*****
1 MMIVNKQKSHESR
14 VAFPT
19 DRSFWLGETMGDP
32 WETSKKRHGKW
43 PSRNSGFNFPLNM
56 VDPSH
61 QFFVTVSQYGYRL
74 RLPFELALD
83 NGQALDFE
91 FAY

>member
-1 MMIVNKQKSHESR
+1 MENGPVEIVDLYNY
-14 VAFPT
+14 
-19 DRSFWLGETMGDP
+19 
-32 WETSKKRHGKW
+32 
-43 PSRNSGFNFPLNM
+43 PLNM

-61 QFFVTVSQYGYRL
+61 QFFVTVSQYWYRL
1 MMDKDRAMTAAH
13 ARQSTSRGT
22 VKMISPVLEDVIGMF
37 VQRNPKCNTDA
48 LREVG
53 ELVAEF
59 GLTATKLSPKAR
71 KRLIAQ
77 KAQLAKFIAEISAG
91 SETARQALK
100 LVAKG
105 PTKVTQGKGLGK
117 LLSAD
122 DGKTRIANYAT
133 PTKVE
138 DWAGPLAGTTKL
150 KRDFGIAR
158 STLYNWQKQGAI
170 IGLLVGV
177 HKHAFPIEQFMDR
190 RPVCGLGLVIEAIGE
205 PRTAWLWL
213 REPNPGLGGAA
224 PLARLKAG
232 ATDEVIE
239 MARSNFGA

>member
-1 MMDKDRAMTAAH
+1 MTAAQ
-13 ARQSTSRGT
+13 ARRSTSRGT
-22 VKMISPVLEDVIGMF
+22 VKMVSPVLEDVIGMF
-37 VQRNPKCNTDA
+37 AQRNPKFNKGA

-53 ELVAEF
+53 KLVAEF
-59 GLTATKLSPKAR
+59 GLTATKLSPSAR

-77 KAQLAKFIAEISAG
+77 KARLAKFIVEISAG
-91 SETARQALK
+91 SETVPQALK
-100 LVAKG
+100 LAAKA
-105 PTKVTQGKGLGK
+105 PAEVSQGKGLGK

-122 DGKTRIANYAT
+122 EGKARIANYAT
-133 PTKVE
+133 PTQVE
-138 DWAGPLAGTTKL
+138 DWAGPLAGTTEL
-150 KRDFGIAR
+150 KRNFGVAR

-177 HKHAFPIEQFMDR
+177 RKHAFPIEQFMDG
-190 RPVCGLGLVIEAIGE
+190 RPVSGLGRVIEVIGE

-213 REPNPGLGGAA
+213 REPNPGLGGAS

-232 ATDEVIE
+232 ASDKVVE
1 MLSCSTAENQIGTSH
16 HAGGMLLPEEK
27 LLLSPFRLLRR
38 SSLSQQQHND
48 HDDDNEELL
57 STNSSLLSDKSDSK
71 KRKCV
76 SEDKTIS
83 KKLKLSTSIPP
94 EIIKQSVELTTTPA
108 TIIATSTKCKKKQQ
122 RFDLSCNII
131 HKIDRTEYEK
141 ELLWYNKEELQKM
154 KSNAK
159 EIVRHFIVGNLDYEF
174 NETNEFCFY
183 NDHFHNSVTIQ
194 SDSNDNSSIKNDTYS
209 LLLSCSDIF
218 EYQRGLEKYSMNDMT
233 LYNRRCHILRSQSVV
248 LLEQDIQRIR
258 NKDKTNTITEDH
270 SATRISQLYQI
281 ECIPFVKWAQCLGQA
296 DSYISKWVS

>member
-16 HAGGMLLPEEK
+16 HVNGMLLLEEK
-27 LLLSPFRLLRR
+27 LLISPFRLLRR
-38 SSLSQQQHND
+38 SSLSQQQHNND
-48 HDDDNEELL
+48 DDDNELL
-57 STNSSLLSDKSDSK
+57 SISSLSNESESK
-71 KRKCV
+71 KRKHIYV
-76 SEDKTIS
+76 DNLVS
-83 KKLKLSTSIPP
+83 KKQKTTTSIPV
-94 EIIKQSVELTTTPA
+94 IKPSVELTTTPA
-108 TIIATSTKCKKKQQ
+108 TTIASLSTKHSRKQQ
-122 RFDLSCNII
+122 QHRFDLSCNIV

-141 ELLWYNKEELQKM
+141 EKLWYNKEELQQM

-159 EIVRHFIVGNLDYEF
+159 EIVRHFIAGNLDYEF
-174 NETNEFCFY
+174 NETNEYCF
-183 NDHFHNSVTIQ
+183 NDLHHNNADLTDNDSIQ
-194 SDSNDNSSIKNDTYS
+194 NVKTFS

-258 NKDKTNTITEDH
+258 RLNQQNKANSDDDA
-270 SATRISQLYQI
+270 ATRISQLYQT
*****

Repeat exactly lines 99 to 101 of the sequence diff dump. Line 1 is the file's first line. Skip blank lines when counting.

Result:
131 HKIDRTEYEK
141 ELLWYNKEELQKM
154 KSNAK